be an alternative building in the near vicinity.


But not everyone was against the idea:


Some Magistrates' Courts I can remember were in poor condition, old


and ill-equipped, and did not have this facility is to deal with the


separation of witnesses, victims and legal advisers that we all wish to


see and that the Honorourable Member referred to earlier. So not all


closures are bad, and has to be process of renewal and sometimes of


consolidation. These Asian to close a court is not one that I take


lightly. But it is a decision that I'm prepared to make when it is


necessary to do so to support the essential reform of our court


tribunal system and to bring the court system up to the modern


21st-century. There'll be two parliamentary


by-elections in the next few weeks. The contests follow the death


of the Sheffield Labour MP Harry Harpham, and decision


of the Labour MP for Ogmore in Wales, Huw Irranca-Davies


to run as a candidate Here's the Labour chief whip moving


the writ in the Commons, in the traditional way,


for the second of those elections. I beg to move that Mr Speaker do


issue his warrant to the clerk of the Crown to make out a new rate for


the electing of a member to serve in this present Parliament for the


county constituency of Ogmore, in the right of Mr Davies, who since


his election to the said constituency has been appointed to


the office of Stewart and Bailiff of Her Majesty's manner of Northstead


in the County of York. And those by-elections will be held


on the same day as elections to the Welsh Assembly,


Scottish Parliament and local councils in England,


namely Thursday the 5th of May. Now, the end of the week provides


a regular opportunity for some humorous exchanges in the chamber


between the Leader of the Commons, Chris Grayling,


and his opposite number Chris But this week it was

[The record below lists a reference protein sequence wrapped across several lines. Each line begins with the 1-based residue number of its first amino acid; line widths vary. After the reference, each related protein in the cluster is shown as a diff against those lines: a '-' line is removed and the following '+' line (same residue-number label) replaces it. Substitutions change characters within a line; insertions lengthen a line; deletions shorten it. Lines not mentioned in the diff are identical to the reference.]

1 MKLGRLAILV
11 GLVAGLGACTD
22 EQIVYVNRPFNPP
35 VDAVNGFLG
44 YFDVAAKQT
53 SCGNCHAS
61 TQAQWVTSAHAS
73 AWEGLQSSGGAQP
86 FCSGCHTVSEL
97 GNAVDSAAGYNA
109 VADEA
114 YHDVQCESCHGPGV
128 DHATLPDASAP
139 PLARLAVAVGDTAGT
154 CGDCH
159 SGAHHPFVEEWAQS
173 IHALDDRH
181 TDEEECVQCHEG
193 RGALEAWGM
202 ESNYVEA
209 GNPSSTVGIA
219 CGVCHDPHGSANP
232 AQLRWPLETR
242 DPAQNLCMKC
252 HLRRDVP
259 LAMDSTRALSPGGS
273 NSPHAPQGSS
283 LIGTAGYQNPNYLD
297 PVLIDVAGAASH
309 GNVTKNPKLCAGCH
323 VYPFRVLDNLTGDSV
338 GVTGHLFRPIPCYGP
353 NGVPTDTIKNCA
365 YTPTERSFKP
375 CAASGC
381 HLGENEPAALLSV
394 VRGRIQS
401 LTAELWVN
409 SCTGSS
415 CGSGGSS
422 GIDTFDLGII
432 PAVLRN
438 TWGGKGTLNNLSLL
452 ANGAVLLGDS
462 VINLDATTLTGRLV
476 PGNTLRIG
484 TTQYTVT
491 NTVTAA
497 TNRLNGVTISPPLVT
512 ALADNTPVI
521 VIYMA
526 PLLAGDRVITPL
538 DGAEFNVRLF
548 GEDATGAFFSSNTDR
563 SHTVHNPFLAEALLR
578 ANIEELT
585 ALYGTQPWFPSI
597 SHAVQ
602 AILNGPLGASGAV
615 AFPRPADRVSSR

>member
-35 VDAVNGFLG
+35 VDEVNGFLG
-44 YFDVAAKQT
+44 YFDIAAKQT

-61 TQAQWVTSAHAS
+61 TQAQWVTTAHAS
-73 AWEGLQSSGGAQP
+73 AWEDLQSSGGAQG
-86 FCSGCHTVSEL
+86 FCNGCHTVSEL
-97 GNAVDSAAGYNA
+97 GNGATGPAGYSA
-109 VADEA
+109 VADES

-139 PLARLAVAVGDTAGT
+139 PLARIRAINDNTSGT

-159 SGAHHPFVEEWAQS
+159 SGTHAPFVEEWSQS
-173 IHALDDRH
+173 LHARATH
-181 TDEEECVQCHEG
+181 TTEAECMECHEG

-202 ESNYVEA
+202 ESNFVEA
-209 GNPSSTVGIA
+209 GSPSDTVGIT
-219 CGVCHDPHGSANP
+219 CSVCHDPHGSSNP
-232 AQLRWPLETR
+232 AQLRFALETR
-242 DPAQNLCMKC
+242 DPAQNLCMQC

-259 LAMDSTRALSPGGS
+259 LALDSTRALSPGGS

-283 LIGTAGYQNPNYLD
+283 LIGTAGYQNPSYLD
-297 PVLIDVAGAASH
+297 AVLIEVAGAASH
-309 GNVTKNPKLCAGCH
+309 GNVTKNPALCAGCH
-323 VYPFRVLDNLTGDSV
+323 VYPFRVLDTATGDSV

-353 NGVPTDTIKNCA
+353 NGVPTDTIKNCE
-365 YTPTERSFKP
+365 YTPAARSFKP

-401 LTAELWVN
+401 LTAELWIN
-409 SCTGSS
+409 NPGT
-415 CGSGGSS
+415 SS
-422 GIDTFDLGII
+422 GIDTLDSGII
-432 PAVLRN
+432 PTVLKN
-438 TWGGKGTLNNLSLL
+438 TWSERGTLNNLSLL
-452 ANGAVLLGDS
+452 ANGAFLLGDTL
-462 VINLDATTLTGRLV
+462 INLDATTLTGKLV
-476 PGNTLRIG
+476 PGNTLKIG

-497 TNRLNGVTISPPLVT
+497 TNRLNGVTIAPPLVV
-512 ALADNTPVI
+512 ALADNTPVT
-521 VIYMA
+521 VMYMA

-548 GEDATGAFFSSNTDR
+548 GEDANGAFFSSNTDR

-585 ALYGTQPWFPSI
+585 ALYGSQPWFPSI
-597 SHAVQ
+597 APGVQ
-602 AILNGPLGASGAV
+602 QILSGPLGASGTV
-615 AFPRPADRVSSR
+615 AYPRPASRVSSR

the deputies doing the job. When Labour's Melanie Onn started,


she made a passing reference to the internal Labour party list


seized on by David Cameron at Prime Minister's


Questions on Wednesday. This list placed Labour MPs


in different categories, such as, 'Hostile',


'Core Group' or 'neutral'. Mr Speaker, I welcome that today


we have three women speaking for their parties in


Business Questions, and I will be doing my best to


avoid being hostile. When I found out that


I was standing in for today's Business Questions I was concerned


that I might have nothing to talk So much has happened that


I have made my own list. It has been a truly dismal


week for the Government. Ever since the Ozzy-shambles budget


they have been in complete Her constituency and mine


have similar attributes Fishing is important,


and green energy offers While she has not yet knocked


the Honorourable Member for Rhondda off his perch, she has


shown she is a dab hand That said, Mr Speaker,


as the Honourable Lady is in the hostile gang and it seems


that the Honorourable Member for Rhondda has been neutered,


she will have to put her skates on to get back in the good books


of Captain Birdseye. And how about a debate


on the importance of unity The SNP could lead it and others


could learn about how to inspire The people of Scotland know


we are a party that puts people first, not personal ambition,


and that is why they are backing us Tasmina Ahmed-Shikh


bringing us to our close. That's it, not just for this


programme but for this term. MPs and peers are now


off for two weeks. The daily round-up will be back


when Parliament gets back, from me, Keith Macdougall,


goodbye and have a good Easter.